by Lon Welsh, Owner, Your Castle Real Estate
Some real estate experts fear Shadow Inventory will force the housing market into another recession. “Shadow Inventory” refers to foreclosure homes owned by lenders or about to acquired by lenders through foreclosure that have a high likelihood of coming onto the Denver real estate market this year. They are homes that may be currently in default or owned by the Banks. Or, hey may or may not yet have a Notice of Election and Demand from a Public Trustee but are in defualt.
Today’s Wall Street Journal depicts the potential size and the scope of the shadow foreclosure real estate market for homes across the United States. That economist pegs it at 1.1 million homes. The Denver metro area is about 0.8% of the overall US population, so a ballpark estimate, we would have about 8,800 of those homes. That’s only a rough guess of course.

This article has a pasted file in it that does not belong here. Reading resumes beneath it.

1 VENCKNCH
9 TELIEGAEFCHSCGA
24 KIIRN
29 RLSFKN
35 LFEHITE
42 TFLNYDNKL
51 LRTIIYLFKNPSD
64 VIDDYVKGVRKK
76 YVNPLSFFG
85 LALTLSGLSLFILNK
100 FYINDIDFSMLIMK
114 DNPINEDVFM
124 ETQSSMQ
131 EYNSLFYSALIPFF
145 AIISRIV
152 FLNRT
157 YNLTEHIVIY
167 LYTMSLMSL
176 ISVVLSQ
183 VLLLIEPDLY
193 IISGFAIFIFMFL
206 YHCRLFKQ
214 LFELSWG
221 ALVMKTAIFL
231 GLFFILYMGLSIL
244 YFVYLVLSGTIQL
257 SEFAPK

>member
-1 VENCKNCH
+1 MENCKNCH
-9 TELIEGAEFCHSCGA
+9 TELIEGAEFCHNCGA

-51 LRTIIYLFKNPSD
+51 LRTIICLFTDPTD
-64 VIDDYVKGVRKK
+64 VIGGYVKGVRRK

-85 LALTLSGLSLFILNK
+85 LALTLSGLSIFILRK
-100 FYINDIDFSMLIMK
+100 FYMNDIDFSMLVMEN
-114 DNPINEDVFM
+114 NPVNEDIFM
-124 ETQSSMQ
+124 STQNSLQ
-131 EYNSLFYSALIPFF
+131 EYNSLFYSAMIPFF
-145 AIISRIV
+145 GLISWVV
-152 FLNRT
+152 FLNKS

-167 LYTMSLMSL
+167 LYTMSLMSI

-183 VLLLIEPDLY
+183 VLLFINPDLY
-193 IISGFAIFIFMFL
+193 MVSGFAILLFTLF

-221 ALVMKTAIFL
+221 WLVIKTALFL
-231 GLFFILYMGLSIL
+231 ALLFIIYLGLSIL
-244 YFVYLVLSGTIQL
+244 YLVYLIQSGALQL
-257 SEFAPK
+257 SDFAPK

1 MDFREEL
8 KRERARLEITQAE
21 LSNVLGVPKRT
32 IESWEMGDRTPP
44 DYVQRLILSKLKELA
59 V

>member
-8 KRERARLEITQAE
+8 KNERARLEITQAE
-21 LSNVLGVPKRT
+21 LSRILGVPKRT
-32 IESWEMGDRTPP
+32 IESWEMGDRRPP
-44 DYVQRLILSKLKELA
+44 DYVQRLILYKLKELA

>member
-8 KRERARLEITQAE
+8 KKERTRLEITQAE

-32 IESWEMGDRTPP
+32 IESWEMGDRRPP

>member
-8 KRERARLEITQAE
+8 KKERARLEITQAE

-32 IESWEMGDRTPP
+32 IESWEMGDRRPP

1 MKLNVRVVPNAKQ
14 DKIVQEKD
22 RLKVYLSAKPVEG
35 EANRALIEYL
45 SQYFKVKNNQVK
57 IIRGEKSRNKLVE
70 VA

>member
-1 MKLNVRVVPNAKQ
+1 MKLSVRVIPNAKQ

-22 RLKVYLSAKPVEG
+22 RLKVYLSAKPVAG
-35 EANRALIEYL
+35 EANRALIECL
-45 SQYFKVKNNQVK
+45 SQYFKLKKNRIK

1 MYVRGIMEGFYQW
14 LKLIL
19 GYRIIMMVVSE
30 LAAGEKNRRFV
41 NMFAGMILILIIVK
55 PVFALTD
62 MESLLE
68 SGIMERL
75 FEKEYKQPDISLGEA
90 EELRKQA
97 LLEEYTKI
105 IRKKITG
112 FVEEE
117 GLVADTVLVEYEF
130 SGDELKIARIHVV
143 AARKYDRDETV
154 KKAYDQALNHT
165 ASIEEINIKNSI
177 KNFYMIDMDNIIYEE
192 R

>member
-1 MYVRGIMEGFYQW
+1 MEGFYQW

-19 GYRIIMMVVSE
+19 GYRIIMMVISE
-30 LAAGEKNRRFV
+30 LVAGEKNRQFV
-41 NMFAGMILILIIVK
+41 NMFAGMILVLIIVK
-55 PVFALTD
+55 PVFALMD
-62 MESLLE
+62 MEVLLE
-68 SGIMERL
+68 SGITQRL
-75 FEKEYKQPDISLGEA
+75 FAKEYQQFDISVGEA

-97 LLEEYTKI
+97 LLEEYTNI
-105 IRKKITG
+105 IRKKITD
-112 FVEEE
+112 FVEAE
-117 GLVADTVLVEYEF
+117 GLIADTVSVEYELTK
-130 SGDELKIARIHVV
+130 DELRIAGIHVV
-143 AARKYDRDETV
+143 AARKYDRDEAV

We sold 49,700 resale homes, not counting new construction, in 2005. This declined to 37,339 resale units sold in 2009. In the unlikely event all the shadow market homes were dumped on MLS tomorrow morning, we could sell what we sold in 2009 AND all of the shadow homes and still be under the sales volume in 2005!
Here’s another, more realistic way to look at it. Most of the shadow homes will likely under the median sales price for a single family home in Denver. That’s $210K for a detached home and about $165K for condo or townhome. For this least-expensive half of the market, we have 2.3 months of inventory for detached single family homes (six months is normal). There are only 4.3 months of inventory for condos. Blended, it’s 2.9 months of inventory, a pretty strong seller’s market.
The tax credits have decimated our inventory at this low price point. If you dumped all 8,800 shadow units on the market tomorrow, we’d increase to 8.7 months of inventory. That is a slight buyers market. More likely, the shadow market will be trickled slowly onto the MLS over months, if not years.
So, maybe those experts who have predicted a dire housing marketas result of shadow inventory are overly pessimistic.
Chicken Little might be wrong about the shadow inventory market. The sky won’t be falling anytime soon on our Denver real estate market.